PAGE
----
dates = dates.apply(lambda d: d.strftime('%b %d'))
ax.set_xticks(np.arange(len(dates))[12::24])
_ = ax.set_xticklabels(dates[12::24], rotation=45)
print(MSE(network.run(test_features), test_targets['cnt'].values))

0.20642225256


Answer these questions about your results. How well does the model predict the data? Where does it fail? Why does it fail where it does?

Note: You can edit the text in this cell by double clicking on it. When you want to render the text, press control + enter

The model, with 4 nodes (neurons) in the hidden layer, predicts the data reasonably well. The loss (error) in the training data achieved ~0.1, ~0.2 in the validation data. Increasing the number of nodes in the hidden layer lowers the loss only moderately. A visual comparison between the predicted and real data in the test data (last 21 days) shows that they largely match. During the time when they do not match, usually the predicted value is smaller than the actual value. I frankly do not know why it fails here.

A potential way to improve the model is to use the historical bike count data as features. This data set is a time series, and there are strong pattern (e.g. periodicity) over time. This pattern can be incorporated into the model.

(update 2017-02-09, 2nd submission)

1. Following the reviewer's suggestion, I tried a few bigger value for the number of hidden units, 10, 15, 25, 55. They did a better job in terms of the lowering the errors. A visual inspection shows that a number of 25 is a reasonably good choice. The reviwer's "rule of thubm" is great start!
2. The reviwer also raised a few questions about why the model failed during a certain period (after Dec 22). This is a good hint.
1. Dec 22 and the days after is the Christmas season, and people do not rent bikes as much as normal days.
2. The model, mostly trained with the data in normal days, over-predicted the demands during Christmas season.
3. To improve the model over Christmas days, we can create a new variable called "holiday season", and use the first year's Christmas data to train it, and predict the second year's. We can also use the bike demands from the 1st year as a new input variable.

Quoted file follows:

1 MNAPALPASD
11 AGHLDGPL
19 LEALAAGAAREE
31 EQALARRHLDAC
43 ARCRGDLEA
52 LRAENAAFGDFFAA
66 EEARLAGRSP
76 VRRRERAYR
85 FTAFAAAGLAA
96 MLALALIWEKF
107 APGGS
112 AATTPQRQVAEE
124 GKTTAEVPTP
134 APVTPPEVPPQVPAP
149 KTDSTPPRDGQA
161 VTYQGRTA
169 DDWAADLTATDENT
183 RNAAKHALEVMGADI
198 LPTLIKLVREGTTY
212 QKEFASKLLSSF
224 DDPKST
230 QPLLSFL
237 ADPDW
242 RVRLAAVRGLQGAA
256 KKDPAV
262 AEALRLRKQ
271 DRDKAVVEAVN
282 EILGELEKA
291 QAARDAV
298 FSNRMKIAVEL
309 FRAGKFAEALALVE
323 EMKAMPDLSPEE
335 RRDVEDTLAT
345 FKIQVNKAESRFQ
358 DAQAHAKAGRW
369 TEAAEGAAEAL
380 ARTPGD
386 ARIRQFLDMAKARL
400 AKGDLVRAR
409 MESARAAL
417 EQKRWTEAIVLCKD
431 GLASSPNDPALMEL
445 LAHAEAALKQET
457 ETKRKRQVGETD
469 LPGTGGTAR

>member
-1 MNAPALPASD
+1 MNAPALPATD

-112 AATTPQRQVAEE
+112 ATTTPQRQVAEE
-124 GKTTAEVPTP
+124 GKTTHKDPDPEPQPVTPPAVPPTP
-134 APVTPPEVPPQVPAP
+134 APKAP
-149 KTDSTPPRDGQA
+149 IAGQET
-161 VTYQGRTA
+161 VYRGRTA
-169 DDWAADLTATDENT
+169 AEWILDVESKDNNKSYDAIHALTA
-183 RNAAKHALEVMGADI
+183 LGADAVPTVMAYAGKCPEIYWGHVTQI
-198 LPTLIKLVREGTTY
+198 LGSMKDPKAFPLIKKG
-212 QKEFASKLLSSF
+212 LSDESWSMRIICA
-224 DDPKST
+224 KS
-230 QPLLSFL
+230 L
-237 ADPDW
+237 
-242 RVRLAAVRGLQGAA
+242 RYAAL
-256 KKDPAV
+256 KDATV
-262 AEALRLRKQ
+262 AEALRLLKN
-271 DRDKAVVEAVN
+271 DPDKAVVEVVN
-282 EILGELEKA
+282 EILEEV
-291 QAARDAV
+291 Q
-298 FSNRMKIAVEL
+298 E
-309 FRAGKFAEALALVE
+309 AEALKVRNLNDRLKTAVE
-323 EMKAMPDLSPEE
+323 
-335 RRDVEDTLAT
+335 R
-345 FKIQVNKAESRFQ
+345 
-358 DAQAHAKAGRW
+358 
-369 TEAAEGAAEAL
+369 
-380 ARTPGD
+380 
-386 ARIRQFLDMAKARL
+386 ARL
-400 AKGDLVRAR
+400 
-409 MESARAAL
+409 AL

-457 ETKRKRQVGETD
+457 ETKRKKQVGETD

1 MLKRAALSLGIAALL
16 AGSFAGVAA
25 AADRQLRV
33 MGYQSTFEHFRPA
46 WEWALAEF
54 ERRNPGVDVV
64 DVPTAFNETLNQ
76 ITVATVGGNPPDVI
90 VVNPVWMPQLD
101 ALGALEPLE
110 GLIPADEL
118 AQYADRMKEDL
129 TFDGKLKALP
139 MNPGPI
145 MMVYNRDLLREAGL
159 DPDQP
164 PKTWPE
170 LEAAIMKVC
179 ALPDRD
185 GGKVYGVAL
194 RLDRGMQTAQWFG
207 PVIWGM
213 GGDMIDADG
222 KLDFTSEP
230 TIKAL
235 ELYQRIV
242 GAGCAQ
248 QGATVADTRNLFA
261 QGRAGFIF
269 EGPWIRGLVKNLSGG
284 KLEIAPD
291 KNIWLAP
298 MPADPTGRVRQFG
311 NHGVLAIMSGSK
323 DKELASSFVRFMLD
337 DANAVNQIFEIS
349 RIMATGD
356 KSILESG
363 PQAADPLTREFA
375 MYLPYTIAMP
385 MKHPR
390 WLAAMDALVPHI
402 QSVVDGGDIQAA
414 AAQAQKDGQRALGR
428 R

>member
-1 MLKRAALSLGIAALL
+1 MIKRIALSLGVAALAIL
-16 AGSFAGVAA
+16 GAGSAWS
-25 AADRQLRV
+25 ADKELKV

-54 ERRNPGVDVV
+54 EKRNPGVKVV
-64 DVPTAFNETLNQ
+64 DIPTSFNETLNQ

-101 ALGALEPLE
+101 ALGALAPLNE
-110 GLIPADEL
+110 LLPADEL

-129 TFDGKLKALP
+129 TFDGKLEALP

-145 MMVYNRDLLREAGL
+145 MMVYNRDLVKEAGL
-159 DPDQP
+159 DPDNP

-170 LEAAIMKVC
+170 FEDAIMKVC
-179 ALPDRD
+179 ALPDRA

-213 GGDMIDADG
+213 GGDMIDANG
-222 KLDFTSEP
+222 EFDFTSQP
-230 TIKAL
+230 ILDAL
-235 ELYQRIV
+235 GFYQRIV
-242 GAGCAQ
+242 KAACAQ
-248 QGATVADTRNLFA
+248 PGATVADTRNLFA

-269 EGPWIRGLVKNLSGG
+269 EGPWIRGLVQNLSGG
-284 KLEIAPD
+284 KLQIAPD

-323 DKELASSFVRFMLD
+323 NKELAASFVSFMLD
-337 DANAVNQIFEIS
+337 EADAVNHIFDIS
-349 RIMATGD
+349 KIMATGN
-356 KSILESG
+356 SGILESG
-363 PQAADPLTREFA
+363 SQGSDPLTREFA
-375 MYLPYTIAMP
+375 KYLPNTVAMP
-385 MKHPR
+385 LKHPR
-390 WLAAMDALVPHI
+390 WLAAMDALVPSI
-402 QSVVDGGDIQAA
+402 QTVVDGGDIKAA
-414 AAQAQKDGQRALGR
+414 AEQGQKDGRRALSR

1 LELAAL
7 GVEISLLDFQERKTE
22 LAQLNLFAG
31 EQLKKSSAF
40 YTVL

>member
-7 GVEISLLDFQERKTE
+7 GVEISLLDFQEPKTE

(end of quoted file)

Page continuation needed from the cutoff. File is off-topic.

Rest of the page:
4. There are a few next steps we can do:
1. Incorporate history bike demands ('cnt' variable) as input feature
2. Examine the weights and identify "important" features/inputs, and maybe remove unimportant ones.
3. Calculate the profit gain (US Dollars) of a good prediction. After all, the purpose of this model is to help the company to save money or to increase revenue. It would be benefitial to a company if we can tell him that "this model will save you \$1M a year".

## Unit tests¶

Run these unit tests to check the correctness of your network implementation. These tests must all be successful to pass the project.

In [15]:
import unittest

inputs = [0.5, -0.2, 0.1]
targets = [0.4]
test_w_i_h = np.array([[0.1, 0.4, -0.3],
[-0.2, 0.5, 0.2]])
test_w_h_o = np.array([[0.3, -0.1]])

class TestMethods(unittest.TestCase):

##########
##########

def test_data_path(self):
# Test that file path to dataset has been unaltered
self.assertTrue(data_path.lower() == 'bike-sharing-dataset/hour.csv')

# Test that data frame loaded
self.assertTrue(isinstance(rides, pd.DataFrame))

##########
# Unit tests for network functionality
##########

def test_activation(self):
network = NeuralNetwork(3, 2, 1, 0.5)
# Test that the activation function is a sigmoid
self.assertTrue(np.all(network.activation_function(0.5) == 1/(1+np.exp(-0.5))))

def test_train(self):
# Test that weights are updated correctly on training
network = NeuralNetwork(3, 2, 1, 0.5)
network.weights_input_to_hidden = test_w_i_h.copy()
network.weights_hidden_to_output = test_w_h_o.copy()

network.train(inputs, targets)
self.assertTrue(np.allclose(network.weights_hidden_to_output,
np.array([[ 0.37275328, -0.03172939]])))
self.assertTrue(np.allclose(network.weights_input_to_hidden,
np.array([[ 0.10562014,  0.39775194, -0.29887597],
[-0.20185996,  0.50074398,  0.19962801]])))

def test_run(self):
# Test correctness of run method
network = NeuralNetwork(3, 2, 1, 0.5)
network.weights_input_to_hidden = test_w_i_h.copy()
network.weights_hidden_to_output = test_w_h_o.copy()

self.assertTrue(np.allclose(network.run(inputs), 0.09998924))


.....

<unittest.runner.TextTestResult run=5 errors=0 failures=0>